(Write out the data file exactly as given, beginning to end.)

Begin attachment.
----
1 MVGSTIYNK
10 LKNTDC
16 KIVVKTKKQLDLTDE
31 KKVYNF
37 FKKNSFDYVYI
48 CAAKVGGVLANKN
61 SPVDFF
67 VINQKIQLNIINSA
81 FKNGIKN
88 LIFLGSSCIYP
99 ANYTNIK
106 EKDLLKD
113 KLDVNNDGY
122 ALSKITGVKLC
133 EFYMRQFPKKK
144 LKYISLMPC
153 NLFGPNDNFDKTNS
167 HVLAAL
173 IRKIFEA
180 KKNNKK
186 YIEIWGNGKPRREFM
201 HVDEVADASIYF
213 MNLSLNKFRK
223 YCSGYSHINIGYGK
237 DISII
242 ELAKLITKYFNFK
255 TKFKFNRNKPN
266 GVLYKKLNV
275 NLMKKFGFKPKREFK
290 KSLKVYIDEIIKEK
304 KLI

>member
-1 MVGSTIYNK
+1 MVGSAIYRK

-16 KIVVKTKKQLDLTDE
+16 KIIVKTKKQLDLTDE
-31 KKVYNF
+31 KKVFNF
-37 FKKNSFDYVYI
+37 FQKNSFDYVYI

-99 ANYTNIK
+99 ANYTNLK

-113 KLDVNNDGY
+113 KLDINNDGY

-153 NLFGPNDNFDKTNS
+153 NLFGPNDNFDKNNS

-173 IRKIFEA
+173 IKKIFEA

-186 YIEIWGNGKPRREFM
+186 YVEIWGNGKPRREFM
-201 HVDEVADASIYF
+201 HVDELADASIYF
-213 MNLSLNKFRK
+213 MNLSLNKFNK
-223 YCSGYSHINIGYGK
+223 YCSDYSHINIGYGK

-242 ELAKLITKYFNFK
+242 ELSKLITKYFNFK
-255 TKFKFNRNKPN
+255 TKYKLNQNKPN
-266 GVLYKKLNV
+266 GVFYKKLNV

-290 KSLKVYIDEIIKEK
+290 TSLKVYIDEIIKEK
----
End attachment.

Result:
1 MVGSTIYNK
10 LKNTDC
16 KIVVKTKKQLDLTDE
31 KKVYNF
37 FKKNSFDYVYI
48 CAAKVGGVLANKN
61 SPVDFF
67 VINQKIQLNIINSA
81 FKNGIKN
88 LIFLGSSCIYP
99 ANYTNIK
106 EKDLLKD
113 KLDVNNDGY
122 ALSKITGVKLC
133 EFYMRQFPKKK
144 LKYISLMPC
153 NLFGPNDNFDKTNS
167 HVLAAL
173 IRKIFEA
180 KKNNKK
186 YIEIWGNGKPRREFM
201 HVDEVADASIYF
213 MNLSLNKFRK
223 YCSGYSHINIGYGK
237 DISII
242 ELAKLITKYFNFK
255 TKFKFNRNKPN
266 GVLYKKLNV
275 NLMKKFGFKPKREFK
290 KSLKVYIDEIIKEK
304 KLI

>member
-1 MVGSTIYNK
+1 MVGSAIYRK

-16 KIVVKTKKQLDLTDE
+16 KIIVKTKKQLDLTDE
-31 KKVYNF
+31 KKVFNF
-37 FKKNSFDYVYI
+37 FQKNSFDYVYI

-99 ANYTNIK
+99 ANYTNLK

-113 KLDVNNDGY
+113 KLDINNDGY

-153 NLFGPNDNFDKTNS
+153 NLFGPNDNFDKNNS

-173 IRKIFEA
+173 IKKIFEA

-186 YIEIWGNGKPRREFM
+186 YVEIWGNGKPRREFM
-201 HVDEVADASIYF
+201 HVDELADASIYF
-213 MNLSLNKFRK
+213 MNLSLNKFNK
-223 YCSGYSHINIGYGK
+223 YCSDYSHINIGYGK

-242 ELAKLITKYFNFK
+242 ELSKLITKYFNFK
-255 TKFKFNRNKPN
+255 TKYKLNQNKPN
-266 GVLYKKLNV
+266 GVFYKKLNV

-290 KSLKVYIDEIIKEK
+290 TSLKVYIDEIIKEK